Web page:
(ATF) A fast-spreading political mutation of Covid seems to be threatening to prolong the damage to the global economy caused by the virus. It is called vaccine nationalism.
A row this week between the European Commission and the Anglo-Swedish pharmaceuticals company AstraZeneca over delays to the delivery of coronavirus jabs offers a taste of the wrangling in store over how to ensure the equitable distribution of life-saving vaccines to poor countries as well as the rich.
Wealthy countries are disagreeing over “who gets how much, while the rest of the world looks on”, Winnie Byanyima, executive director of UNAIDS, told a Chatham House event this week.
The stakes – moral, political, economic – are enormous. For this is a global pandemic. So if Covid is not contained in developing nations, advanced economies are likely to have to continue to live indefinitely, to some degree at least, with suffocating travel and quarantine restrictions.
As part of the Covax programme to share Covid vaccines around the world, $2.4 billion was raised last year to give low-income and middle-income countries access to 1.3 billion doses.
But Covax, a World Health Organisation and Gavi Vaccine Alliance initiative, has yet to start deliveries. As of last week, Guinea was the only one of 29 low-income countries to have begun vaccinations, according to WHO officials. A total of 55 people out of a population of more than 12 million had been inoculated.
And in any case, the 600 million doses that Covax has earmarked for Africa will be enough only for 20% of the continent’s population, according to South African President Cyril Ramaphosa.
Speaking at the World Economic Forum’s virtual Davos Agenda meeting this week, Ramaphosa blasted rich countries for hoarding vaccines by buying up to four times more than they required: “This is being done to the exclusion of other countries in the world that most need this.”
Furious European Commission
The European Commission, the EU’s executive arm, is furious that AstraZeneca says it will be able to deliver only a quarter of the 100 million vaccine doses expected by the end of March but will keep supplying 2 million doses a day to the UK government. Several EU member-states have had to suspend or slow their vaccination programmes because of a shortage of doses.
Astra Zeneca blames production problems at a plant in Belgium and says that it merely pledged “best efforts” to supply the vaccine, which it developed with Oxford University. Commission President Ursula von der Leyen retorts that the contract is “crystal clear”.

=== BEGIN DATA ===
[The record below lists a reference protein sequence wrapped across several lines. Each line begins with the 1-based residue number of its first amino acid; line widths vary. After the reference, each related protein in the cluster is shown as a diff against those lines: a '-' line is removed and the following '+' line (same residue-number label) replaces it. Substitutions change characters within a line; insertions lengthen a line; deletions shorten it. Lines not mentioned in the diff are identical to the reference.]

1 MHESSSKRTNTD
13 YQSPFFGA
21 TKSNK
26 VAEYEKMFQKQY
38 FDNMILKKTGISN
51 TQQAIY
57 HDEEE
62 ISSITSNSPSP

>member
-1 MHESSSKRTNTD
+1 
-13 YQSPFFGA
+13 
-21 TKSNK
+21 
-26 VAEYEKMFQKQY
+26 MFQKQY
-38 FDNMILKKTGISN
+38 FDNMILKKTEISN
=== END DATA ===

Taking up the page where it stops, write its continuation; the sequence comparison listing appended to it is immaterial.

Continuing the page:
The rights and wrongs of the row, which may go to arbitration, are less interesting than Europe’s reaction: the commission, usually a stout advocate of free trade, announced plans to give national regulators the power to reject requests to export the vaccine. That could lead to a ban on millions of doses destined for Britain, which since January 1 is no longer a member of the bloc.
Given the intricacy of global supply chains, the European Federation of Pharmaceutical Industries and Associations warned that export curbs would undermine the supply of vaccines in Europe and around the world.
“Risking retaliatory measures from other regions at this crucial moment in the fight against COVID-19 is not in anyone’s best interest,” the trade group said.
Vaccine jousting is not confined to Europe. India is giving millions of doses of the AstraZeneca vaccine to South Asian countries, to forge friendships and push back against China’s influence in the region. The vaccine is manufactured by the Serum Institute of India, the world’s biggest producer of vaccines.
If vaccine nationalism were to spread and developing countries had insufficient access to coronavirus tests and treatments, the global economy could lose as much as $9.2 trillion, according to a study commissioned by the International Chamber of Commerce. It reckons half of the cost would fall on advanced economies.
The International Monetary Fund has also sounded the alarm. Delayed, inequitable distribution of vaccines bodes ill for the global economy because emerging markets (EMs) accounted for about 65% of world growth in the period 2017-19, the IMF said in an update to its Global Financial Stability Report.
“Supply chain disruptions could affect corporate profitability even in regions where the pandemic is under control. And because growth is a crucial ingredient for financial stability, an uneven and partial recovery risks jeopardising the health of the financial system, the Fund added.
So, what is to be done? Joe Biden is rightly focusing on domestic priorities. But the new US president has an opportunity to reassert US leadership by coordinating a global response to the pandemic. Countries need to renounce vaccine protectionism and nationalism, waive intellectual property rights to speed vaccine manufacture and vastly increase the resources of Covax.
This is also an opportunity for the G20, so far missing in action on Covid, to show it remains relevant. It’s unfortunate that the group’s current chairman, Italy, is preoccupied with yet another domestic political crisis.
Rich countries understandably want to put their own populations at the front of the vaccine queue. They can afford to do so. Appeals to morality go only so far in a pandemic. But advanced economies have a clear self-interest not to neglect the urgent needs of emerging economies. For no one is safe from the virus until everyone is safe.